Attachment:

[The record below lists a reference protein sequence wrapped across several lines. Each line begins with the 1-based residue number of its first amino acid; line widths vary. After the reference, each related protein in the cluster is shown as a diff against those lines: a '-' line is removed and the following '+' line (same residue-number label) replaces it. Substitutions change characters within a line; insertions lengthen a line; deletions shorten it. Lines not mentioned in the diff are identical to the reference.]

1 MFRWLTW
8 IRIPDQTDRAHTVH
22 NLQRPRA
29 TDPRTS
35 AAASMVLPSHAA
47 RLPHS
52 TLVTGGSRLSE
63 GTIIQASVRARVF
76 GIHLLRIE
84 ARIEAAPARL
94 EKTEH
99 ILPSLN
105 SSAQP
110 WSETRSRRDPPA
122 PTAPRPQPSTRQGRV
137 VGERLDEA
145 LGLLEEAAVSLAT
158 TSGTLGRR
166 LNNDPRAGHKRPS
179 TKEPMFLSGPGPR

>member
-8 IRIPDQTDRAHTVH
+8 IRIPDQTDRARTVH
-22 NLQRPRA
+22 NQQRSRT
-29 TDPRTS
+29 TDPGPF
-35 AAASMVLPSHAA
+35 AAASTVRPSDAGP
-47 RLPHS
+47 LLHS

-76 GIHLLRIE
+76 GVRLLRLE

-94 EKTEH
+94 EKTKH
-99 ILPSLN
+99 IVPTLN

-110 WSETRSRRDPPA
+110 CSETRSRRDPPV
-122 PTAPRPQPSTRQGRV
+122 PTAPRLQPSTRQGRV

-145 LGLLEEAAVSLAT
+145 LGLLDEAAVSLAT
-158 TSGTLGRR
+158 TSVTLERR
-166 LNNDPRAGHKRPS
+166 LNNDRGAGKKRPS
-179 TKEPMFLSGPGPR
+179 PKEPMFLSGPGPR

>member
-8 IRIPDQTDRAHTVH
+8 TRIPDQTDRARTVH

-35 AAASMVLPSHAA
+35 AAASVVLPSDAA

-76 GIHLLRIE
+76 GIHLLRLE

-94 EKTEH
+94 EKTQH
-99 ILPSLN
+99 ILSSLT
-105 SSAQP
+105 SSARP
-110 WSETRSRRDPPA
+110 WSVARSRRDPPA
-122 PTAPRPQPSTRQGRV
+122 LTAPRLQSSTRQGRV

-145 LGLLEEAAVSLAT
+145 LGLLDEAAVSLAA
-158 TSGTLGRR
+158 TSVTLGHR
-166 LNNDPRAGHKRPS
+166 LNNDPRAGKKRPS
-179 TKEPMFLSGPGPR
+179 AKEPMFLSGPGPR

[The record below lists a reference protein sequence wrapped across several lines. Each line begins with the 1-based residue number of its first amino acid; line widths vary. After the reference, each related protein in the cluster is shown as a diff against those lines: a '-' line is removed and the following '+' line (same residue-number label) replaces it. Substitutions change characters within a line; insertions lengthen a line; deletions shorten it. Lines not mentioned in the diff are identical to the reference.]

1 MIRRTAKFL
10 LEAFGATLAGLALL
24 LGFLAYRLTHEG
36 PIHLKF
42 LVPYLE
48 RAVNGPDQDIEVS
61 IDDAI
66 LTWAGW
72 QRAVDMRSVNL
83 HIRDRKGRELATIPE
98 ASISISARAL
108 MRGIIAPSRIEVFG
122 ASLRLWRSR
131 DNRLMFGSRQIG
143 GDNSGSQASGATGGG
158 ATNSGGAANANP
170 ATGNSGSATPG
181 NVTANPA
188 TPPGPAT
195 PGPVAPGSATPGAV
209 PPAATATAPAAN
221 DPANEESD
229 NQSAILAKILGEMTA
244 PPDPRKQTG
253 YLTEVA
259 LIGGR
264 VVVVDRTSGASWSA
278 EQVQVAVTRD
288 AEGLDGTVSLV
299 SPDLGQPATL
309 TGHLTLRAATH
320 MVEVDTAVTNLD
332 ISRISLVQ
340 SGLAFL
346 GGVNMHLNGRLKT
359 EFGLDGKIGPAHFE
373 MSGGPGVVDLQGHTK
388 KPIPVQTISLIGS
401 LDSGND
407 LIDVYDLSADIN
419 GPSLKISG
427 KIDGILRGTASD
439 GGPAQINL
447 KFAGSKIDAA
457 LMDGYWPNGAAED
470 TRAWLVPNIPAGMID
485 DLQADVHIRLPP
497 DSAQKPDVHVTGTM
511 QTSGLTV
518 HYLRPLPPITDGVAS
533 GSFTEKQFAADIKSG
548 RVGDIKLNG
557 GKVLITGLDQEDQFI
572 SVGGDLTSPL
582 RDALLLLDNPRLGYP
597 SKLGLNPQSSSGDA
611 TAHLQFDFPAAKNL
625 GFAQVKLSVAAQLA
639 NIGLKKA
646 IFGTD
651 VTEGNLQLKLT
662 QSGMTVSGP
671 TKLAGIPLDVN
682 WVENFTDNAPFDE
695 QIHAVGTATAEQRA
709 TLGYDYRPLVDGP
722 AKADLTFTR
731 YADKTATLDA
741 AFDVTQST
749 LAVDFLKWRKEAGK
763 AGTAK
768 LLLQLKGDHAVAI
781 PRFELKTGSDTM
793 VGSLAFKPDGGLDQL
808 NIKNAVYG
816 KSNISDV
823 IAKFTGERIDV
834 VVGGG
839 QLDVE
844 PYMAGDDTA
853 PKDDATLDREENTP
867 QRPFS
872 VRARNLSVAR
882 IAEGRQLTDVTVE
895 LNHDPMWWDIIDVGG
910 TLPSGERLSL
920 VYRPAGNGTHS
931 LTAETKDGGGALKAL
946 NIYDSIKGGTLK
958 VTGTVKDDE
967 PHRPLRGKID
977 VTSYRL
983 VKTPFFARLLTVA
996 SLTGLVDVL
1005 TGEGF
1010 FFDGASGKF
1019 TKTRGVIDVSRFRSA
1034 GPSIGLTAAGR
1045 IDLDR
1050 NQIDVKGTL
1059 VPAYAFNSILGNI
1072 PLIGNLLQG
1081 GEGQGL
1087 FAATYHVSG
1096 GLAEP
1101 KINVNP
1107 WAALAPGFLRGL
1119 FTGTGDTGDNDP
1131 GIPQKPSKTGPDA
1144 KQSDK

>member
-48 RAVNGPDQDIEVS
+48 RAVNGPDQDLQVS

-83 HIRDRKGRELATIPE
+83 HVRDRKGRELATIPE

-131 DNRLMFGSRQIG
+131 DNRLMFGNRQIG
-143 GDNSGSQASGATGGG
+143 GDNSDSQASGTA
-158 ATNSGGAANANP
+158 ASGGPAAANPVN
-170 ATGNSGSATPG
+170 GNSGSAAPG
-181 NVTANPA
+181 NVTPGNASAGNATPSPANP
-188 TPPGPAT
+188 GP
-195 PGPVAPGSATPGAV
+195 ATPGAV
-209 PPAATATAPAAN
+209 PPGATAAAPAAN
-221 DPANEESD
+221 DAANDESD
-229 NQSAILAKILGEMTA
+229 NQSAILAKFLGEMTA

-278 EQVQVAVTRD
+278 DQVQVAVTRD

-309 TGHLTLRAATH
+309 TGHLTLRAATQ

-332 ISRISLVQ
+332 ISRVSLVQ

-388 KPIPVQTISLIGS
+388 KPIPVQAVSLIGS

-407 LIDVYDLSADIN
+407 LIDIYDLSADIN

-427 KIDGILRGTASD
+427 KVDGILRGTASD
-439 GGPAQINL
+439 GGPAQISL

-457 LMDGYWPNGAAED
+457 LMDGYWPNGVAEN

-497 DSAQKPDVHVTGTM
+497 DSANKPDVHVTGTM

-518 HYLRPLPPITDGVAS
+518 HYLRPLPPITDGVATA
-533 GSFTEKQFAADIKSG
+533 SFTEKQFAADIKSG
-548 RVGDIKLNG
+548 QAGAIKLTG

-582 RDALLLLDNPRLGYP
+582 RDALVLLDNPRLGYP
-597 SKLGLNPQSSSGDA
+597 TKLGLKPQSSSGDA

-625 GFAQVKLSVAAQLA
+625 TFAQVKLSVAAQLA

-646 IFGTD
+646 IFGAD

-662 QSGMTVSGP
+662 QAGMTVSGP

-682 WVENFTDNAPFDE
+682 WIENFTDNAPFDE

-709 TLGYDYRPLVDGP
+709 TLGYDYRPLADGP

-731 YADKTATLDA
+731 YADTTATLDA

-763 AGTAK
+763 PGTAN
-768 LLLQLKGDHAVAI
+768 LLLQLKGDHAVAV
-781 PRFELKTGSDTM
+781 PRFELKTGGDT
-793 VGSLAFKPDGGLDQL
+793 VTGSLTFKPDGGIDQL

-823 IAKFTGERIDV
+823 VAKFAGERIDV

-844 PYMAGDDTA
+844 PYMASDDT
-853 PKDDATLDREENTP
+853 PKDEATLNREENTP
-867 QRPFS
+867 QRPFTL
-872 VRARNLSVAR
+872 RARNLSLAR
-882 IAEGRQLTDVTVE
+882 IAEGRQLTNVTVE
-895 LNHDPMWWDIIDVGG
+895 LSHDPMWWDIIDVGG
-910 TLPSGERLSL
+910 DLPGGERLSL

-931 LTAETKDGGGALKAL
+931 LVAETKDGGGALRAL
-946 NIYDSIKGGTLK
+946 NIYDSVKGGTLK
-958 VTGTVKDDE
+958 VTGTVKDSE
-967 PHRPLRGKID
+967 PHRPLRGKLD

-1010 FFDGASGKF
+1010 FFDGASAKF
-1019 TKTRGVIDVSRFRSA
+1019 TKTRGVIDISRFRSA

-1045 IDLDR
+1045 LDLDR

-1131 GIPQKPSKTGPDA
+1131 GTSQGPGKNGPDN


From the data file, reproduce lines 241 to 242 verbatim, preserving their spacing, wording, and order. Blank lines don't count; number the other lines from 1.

+625 TFAQVKLSVAAQLA

-646 IFGTD